Nonfiction > Henry Craik, ed. > English Prose > Vol. V. Nineteenth Century
Henry Craik, ed.  English Prose.  1916.
Vol. V. Nineteenth Century
A Call Unanswered
By Charlotte Brontë (1816–1855)
From Jane Eyre

THE BREEZE was from the west: it came over the hills, sweet with scents of heath and rush; the sky was of stainless blue; the stream descending the ravine, swelled with past spring rains, poured along plentiful and clear, catching golden gleams from the sun, and sapphire tints from the firmament. As we advanced and left the track, we trod a soft turf, mossy fine and emerald green, minutely enamelled with a tiny white flower, and spangled with a star-like yellow blossom: the hills, meantime, shut us quite in; for the glen, towards its head, wound to their very core.
  “Let us rest here,” said St. John, as we reached the first stragglers of a battalion of rocks, guarding a sort of pass, beyond which the beck rushed down a waterfall; and where, still a little further, the mountain shook off turf and flower, had only heath for raiment, and crag for gem—where it exaggerated the wild to the savage, and exchanged the fresh for the frowning—where it guarded the forlorn hope of solitude, and a last refuge for silence.  2
  I took a seat: St. John stood near me. He looked up the pass and down the hollow; his glance wandered away with the stream, and returned to traverse the unclouded heaven which coloured it: he removed his hat, let the breeze stir his hair and kiss his brow. He seemed in communion with the genius of the haunt: with his eye he bade farewell to something.  3
  “And I shall see it again,” he said aloud, “in dreams, when I sleep by the Ganges: and again, in a more remote hour—when another slumber overcomes me—on the shore of a darker stream.”  4
  Strange words of a strange love! An austere patriot’s passion for his fatherland! He sat down; for half an hour we never spoke; neither he to me nor I to him: that interval passed, he recommenced:—  5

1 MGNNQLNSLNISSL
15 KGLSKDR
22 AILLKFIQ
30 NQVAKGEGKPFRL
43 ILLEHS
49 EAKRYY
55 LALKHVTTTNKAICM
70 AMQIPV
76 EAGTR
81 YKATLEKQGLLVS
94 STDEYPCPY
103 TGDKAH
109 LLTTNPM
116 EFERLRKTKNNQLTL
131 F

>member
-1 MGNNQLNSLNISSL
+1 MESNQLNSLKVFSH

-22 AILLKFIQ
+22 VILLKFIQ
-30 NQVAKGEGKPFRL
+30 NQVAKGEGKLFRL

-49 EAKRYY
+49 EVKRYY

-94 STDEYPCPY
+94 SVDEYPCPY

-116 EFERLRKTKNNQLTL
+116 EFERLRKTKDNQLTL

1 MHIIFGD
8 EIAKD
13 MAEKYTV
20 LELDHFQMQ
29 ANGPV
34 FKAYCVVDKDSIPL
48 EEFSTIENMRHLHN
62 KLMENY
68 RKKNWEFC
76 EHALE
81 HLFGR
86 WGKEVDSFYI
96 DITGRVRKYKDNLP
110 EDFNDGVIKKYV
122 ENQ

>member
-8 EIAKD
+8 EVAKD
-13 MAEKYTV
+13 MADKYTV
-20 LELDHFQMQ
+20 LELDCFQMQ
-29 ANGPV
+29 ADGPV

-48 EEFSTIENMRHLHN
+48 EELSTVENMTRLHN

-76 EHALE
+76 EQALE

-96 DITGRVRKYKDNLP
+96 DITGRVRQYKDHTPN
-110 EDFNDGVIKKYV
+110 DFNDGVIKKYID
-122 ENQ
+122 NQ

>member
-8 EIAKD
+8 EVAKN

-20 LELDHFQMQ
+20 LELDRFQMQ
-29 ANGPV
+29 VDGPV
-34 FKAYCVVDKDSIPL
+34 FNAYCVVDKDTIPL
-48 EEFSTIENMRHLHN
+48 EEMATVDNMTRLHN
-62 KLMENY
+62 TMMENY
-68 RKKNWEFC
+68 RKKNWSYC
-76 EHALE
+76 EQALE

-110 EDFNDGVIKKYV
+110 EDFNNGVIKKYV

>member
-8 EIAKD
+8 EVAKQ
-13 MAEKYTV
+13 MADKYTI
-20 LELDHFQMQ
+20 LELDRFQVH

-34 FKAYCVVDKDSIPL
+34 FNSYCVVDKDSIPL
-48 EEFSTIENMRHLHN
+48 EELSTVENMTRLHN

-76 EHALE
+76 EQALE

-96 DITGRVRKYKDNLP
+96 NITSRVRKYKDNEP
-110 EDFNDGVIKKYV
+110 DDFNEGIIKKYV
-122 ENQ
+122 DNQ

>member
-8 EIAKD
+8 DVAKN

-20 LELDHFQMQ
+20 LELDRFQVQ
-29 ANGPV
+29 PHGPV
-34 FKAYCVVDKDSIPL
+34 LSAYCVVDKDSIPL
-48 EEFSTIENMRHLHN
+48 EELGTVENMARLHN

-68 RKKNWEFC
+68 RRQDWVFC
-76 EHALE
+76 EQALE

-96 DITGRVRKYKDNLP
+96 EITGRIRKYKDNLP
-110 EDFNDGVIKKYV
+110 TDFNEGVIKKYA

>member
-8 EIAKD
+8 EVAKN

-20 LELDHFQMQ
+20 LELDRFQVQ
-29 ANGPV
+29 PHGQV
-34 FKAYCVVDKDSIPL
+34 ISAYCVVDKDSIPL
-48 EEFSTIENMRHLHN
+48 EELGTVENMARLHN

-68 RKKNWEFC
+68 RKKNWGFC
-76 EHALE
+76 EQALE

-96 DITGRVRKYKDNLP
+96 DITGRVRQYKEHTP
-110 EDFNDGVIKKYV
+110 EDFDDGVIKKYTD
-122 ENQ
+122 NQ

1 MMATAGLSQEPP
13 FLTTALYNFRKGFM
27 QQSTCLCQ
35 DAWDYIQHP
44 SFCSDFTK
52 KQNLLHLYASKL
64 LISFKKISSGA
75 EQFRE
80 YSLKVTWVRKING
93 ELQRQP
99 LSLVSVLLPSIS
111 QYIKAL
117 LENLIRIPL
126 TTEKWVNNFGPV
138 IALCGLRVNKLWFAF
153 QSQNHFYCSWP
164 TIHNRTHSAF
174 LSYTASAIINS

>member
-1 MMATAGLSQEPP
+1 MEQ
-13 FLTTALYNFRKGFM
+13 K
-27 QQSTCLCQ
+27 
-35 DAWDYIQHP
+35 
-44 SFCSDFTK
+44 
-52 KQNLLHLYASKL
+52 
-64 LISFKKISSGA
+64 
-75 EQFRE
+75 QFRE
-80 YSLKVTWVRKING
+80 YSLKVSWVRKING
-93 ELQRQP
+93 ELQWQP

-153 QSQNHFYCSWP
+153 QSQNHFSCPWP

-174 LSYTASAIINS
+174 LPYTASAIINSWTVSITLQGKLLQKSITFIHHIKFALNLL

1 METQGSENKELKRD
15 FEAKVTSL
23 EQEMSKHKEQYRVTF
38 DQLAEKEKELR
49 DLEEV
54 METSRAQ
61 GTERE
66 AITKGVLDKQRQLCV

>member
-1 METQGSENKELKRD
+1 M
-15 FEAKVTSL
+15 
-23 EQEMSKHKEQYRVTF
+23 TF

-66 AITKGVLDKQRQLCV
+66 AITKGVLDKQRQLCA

“Jane, I go in six weeks; I have taken my berth in an East Indiaman which sails on the twentieth of June.”  6
  “God will protect you; for you have undertaken His work,” I answered.  7
  “Yes,” said he, “there is my glory and joy. I am the servant of an infallible master. I am not going out under human guidance, subject to the defective laws and erring control of my feeble fellow-worms: my king, my lawgiver, my captain, is the All-perfect. It seems strange to me that all round me do not burn to enlist under the same banner,—to join in the same enterprise.”  8
  “All have not your powers: and it would be folly for the feeble to wish to march with the strong.”  9
  “I do not speak to the feeble, or think of them: I address only such as are worthy of the work, and competent to accomplish it.”  10
  “Those are few in number, and difficult to discover.”  11
  “You say truly: but when found, it is right to stir them up—to urge and exhort them to the effort—to show them what their gifts are, and why they were given—to speak heaven’s message in their ear,—to offer them, direct from God, a place in the ranks of His chosen.”  12
  “If they are really qualified for the task, will not their own hearts be the first to inform them of it?”  13
  I felt as if an awful charm was framing round and gathering over me: I trembled to hear some fatal word spoken which would at once declare and rivet the spell.  14
  “And what does your heart say?” demanded St. John.  15
  “My heart is mute,—my heart is mute,” I answered, struck and thrilled.  16
  “Then I must speak for it,” continued the deep, relentless voice. “Jane, come with me to India: come as my helpmeet and fellow-labourer.”  17
  The glen and sky spun round: the hills heaved! It was as if I had heard a summons from heaven—as if a visionary messenger, like him of Macedonia, had enounced, “Come over and help us!” But I was no apostle—I could not behold the herald,—I could not receive his call.  18

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